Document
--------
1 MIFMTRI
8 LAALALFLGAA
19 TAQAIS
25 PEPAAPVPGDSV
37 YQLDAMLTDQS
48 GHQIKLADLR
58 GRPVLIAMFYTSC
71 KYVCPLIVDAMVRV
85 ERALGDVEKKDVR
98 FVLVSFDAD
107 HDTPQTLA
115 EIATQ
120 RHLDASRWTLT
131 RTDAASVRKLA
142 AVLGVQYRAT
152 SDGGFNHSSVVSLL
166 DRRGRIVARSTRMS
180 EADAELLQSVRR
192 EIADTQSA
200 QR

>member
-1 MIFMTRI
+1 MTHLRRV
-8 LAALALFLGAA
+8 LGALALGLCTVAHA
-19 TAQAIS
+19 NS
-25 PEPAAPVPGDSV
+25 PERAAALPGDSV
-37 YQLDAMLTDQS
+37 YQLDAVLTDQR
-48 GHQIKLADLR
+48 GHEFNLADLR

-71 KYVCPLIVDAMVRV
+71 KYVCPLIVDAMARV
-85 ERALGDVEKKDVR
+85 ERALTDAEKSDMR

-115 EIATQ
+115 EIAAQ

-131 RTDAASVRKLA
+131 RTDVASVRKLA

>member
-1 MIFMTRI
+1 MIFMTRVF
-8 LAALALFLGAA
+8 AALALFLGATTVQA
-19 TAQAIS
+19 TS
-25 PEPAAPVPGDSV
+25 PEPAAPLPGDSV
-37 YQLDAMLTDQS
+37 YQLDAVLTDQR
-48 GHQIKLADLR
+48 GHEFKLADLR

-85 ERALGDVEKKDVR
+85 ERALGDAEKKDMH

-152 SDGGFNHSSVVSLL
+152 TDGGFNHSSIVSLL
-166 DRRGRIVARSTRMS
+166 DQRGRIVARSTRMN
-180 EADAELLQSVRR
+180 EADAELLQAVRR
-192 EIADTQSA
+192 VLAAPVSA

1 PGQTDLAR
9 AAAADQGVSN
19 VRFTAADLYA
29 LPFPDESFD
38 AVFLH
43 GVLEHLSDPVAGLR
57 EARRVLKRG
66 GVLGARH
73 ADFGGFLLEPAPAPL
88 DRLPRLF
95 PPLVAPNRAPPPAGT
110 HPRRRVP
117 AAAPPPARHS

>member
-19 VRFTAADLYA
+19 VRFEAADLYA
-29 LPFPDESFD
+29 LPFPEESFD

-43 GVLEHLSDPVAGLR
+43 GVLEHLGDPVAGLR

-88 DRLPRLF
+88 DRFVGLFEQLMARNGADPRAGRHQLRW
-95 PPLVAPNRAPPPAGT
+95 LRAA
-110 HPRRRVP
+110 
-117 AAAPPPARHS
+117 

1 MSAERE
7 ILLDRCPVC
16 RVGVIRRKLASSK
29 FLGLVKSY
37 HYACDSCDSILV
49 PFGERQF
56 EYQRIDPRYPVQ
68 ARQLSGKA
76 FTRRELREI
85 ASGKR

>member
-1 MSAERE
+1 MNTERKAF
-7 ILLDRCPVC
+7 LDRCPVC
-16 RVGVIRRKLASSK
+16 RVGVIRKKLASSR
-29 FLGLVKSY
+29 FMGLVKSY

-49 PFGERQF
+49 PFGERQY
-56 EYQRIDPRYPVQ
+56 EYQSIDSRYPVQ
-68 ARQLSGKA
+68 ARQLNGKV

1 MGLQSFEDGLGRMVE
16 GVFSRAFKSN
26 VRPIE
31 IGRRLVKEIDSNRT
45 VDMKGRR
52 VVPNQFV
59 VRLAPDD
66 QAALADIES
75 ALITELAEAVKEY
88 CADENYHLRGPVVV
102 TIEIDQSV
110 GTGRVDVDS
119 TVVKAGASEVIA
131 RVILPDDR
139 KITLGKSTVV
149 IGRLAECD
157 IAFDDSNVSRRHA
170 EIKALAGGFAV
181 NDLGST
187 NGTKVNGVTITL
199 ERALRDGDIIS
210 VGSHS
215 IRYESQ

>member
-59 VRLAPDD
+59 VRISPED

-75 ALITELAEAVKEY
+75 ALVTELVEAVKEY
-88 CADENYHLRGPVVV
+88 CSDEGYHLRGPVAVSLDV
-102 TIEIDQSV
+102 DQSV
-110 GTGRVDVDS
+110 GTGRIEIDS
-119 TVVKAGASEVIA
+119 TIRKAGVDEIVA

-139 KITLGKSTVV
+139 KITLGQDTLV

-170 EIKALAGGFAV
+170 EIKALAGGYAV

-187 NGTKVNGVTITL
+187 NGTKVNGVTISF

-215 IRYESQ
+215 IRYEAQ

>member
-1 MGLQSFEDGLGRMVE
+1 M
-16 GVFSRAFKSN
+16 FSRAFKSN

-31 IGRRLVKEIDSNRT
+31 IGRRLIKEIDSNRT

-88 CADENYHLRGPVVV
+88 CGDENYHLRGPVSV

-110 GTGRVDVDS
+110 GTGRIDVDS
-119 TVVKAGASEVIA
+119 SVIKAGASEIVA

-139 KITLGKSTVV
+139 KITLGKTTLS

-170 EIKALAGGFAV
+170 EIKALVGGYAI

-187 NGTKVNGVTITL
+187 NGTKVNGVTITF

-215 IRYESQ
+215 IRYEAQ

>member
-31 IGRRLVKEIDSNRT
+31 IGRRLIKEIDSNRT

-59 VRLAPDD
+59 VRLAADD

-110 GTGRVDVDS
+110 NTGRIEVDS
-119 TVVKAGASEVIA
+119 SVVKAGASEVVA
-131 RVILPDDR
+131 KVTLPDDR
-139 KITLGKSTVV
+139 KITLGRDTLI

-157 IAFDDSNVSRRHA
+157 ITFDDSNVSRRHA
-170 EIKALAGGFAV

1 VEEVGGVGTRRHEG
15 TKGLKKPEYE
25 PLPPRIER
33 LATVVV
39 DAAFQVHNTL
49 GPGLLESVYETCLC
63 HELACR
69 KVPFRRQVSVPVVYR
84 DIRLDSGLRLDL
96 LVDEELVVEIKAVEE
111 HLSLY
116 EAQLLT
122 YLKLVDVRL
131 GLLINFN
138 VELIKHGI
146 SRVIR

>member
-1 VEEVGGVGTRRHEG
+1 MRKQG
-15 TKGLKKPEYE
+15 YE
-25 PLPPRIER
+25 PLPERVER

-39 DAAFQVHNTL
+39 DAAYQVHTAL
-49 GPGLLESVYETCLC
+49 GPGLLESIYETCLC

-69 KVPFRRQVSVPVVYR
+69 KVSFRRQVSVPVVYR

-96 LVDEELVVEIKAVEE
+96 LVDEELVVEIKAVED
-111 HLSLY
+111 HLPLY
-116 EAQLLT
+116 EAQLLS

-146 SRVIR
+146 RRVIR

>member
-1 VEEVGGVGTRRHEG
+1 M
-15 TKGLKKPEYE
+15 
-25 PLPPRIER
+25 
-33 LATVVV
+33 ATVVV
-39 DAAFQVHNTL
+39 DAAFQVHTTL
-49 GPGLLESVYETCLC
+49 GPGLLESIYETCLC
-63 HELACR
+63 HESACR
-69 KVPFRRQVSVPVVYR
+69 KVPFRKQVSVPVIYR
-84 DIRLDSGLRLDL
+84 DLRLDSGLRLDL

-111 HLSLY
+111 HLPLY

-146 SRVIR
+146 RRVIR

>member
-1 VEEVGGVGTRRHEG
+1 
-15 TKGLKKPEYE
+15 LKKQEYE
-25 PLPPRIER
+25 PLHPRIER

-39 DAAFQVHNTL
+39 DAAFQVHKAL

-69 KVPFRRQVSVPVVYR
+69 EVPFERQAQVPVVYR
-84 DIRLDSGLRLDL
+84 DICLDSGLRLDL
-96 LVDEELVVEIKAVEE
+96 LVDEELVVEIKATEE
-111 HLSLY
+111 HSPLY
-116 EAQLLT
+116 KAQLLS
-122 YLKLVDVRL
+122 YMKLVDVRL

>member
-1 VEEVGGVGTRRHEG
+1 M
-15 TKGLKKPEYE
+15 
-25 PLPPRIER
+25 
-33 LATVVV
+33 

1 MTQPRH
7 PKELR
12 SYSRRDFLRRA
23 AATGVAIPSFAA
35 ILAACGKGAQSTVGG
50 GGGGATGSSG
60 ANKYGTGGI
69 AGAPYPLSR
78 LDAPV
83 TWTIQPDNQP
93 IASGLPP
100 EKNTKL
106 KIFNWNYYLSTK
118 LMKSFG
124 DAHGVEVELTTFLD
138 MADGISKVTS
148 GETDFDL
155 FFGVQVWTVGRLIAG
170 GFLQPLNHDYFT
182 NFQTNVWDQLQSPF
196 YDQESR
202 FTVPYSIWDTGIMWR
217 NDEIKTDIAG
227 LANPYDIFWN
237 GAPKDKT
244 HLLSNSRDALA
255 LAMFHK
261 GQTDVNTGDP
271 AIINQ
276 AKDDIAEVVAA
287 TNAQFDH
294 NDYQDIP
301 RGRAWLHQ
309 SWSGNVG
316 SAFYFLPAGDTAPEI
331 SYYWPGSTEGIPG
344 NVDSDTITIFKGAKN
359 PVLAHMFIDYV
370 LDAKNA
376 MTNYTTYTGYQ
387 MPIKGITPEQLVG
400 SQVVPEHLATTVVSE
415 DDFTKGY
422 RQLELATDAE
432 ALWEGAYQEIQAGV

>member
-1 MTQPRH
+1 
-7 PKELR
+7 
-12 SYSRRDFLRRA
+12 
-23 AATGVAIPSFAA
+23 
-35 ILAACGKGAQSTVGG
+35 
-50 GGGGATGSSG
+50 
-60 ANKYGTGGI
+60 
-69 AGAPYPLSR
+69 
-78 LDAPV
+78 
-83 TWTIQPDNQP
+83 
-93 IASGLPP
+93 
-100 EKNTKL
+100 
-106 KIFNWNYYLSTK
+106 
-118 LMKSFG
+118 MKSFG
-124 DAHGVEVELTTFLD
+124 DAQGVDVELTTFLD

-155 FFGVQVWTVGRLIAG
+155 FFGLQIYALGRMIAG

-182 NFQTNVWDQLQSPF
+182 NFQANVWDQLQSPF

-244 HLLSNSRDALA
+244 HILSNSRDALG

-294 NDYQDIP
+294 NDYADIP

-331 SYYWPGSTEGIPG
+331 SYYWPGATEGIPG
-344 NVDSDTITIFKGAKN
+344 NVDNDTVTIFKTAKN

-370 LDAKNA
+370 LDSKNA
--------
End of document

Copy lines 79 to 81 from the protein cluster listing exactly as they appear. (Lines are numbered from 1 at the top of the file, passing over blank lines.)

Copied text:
-19 VRFTAADLYA
+19 VRFEAADLYA
-29 LPFPDESFD